America’s national parks preserve some of the country’s most spectacular natural assets. And these protected areas also often have a rich past – but sometimes, that past is terribly tragic.
Morbid historical events in many of these parks have inspired spooky legends that endure today, from tales of murder to mysterious illnesses. Though these haunted trails are great for Halloween hiking, they’re also fascinating places to check out year-round, especially for hikers on the hunt for spooky specters (or who love nerve-rattling local legends.)
The Heritage Trail (or guided tours)
- Park: Mammoth Cave National Park
- State: Kentucky
- Distance: .8 miles
- Elevation gain: 40 feet
Anchored by the longest cave system on earth, Mammoth Cave National Park has a reputation for ethereal encounters — so many that several park rangers wrote a book about the park’s otherworldly occurrences: Scary Stories of Mammoth Cave.
The subterranean wonder first opened as a tourist attraction in 1816, and a couple of decades later, physician John Croghan purchased the cave and created an underground sanatorium (place to treat chronic disease) for patients with tuberculosis. Five patients died in residence in just five months, and the subterranean facility closed after half a year in operation.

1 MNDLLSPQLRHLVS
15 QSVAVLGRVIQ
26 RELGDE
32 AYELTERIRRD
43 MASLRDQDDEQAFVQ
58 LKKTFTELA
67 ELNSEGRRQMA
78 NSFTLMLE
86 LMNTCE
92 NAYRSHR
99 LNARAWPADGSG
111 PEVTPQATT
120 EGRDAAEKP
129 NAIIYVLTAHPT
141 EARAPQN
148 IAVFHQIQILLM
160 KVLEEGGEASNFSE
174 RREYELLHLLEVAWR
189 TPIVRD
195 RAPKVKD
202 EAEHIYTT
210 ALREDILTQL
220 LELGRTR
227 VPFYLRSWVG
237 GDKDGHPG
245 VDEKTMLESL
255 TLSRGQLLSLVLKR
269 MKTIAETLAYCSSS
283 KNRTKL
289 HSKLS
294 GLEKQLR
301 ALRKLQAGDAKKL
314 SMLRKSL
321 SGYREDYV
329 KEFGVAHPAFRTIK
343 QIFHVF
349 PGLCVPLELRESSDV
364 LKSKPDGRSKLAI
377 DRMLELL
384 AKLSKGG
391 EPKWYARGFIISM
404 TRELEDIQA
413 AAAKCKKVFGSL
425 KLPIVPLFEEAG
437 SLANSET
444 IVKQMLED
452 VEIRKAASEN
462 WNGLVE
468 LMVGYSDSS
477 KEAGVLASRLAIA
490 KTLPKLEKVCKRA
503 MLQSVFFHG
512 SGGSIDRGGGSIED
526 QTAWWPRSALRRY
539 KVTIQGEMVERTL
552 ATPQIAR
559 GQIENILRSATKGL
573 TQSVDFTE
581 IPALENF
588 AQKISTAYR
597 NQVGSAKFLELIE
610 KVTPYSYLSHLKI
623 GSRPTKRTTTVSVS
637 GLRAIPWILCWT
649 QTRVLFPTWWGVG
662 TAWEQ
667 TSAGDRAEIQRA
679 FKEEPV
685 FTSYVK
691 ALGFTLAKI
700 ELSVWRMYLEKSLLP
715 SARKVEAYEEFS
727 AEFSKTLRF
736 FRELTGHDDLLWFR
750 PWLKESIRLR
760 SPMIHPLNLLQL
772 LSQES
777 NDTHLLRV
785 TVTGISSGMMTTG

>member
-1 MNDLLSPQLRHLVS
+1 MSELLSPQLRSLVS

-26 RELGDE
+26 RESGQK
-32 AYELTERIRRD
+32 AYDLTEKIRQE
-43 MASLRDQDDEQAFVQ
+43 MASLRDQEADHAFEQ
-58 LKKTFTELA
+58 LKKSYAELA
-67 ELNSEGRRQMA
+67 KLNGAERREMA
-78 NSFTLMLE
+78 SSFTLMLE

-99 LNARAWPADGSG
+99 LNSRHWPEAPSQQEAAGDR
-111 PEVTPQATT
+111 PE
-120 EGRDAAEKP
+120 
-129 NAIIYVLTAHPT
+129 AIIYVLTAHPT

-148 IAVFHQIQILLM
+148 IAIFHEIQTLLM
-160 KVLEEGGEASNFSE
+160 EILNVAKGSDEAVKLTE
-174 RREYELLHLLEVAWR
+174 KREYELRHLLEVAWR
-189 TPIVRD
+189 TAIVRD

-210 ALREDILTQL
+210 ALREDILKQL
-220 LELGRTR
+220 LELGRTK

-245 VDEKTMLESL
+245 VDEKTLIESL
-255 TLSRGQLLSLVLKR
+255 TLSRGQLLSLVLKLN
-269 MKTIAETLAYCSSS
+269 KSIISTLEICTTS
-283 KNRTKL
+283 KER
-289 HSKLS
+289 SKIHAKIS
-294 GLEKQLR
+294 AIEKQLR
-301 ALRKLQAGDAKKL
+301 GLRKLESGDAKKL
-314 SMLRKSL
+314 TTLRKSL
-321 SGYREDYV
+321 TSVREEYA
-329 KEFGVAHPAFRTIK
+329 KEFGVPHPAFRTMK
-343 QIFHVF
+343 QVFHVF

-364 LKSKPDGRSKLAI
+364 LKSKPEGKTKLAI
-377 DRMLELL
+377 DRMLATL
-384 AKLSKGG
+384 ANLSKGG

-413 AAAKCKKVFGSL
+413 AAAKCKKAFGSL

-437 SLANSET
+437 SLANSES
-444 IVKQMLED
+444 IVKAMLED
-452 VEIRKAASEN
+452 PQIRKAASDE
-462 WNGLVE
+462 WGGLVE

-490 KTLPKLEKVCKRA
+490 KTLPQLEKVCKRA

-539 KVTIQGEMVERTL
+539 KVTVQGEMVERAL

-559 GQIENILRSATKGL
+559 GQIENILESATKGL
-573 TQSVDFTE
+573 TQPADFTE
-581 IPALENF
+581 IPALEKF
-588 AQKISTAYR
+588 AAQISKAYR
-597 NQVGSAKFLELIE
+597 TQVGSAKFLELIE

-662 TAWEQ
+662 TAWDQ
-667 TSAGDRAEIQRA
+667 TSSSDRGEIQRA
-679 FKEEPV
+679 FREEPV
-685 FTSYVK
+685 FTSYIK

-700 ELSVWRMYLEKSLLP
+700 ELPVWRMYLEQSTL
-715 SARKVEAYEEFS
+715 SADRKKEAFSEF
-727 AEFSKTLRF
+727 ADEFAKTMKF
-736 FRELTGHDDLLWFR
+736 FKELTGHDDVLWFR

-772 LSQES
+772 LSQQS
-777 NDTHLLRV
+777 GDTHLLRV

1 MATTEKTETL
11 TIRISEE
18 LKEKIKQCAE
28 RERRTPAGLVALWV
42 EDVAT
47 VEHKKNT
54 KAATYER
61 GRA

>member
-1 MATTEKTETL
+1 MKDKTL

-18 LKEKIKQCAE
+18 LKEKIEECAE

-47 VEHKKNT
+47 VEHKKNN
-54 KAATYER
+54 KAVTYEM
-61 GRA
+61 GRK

At the same time, a cave guide named Stephen Bishop was charting miles of the sandstone labyrinth using only a lantern. First brought to Mammoth Cave in 1838 as an enslaved man, Bishop spent nearly two decades exploring the cave system. And he accomplished quite a lot. Today, more than 420 miles of Mammoth Cave have been charted, although an estimated 600 miles remain unexplored.